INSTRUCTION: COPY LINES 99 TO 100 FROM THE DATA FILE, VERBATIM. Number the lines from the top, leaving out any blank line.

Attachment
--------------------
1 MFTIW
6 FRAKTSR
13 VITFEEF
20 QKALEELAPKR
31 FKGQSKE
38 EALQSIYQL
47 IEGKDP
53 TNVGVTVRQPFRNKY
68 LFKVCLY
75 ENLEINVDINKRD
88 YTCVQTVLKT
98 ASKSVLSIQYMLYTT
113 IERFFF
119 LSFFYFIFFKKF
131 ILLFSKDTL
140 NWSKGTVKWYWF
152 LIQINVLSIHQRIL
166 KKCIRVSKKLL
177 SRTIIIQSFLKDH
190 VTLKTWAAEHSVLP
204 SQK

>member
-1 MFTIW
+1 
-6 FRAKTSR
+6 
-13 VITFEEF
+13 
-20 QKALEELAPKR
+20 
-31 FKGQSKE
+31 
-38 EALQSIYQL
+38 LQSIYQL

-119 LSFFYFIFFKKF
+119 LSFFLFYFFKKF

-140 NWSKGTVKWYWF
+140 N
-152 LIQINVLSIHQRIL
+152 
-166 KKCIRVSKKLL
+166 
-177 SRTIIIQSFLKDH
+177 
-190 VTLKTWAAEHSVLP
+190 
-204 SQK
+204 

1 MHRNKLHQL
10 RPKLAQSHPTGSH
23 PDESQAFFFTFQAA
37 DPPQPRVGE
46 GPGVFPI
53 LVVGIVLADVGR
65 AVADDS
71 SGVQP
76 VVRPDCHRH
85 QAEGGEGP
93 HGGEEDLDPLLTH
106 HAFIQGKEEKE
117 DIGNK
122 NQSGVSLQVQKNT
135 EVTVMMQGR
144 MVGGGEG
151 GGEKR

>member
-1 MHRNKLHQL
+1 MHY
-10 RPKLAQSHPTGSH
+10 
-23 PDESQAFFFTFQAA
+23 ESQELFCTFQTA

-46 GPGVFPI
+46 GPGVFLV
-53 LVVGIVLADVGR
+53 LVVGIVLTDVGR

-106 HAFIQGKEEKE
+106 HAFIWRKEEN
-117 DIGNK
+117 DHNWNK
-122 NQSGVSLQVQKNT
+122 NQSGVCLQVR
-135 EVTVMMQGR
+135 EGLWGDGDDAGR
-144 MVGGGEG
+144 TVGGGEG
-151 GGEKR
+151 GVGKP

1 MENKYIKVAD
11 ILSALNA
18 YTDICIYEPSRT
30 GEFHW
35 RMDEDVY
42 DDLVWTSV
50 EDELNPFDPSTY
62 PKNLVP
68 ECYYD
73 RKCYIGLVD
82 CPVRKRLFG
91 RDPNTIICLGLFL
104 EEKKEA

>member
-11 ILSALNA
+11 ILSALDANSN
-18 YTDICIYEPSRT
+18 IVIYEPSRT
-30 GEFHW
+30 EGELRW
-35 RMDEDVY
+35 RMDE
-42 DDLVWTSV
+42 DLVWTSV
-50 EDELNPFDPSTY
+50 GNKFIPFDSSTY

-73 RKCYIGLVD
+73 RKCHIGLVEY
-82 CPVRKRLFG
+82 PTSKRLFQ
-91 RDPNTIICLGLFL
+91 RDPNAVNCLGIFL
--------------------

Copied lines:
82 CPVRKRLFG
91 RDPNTIICLGLFL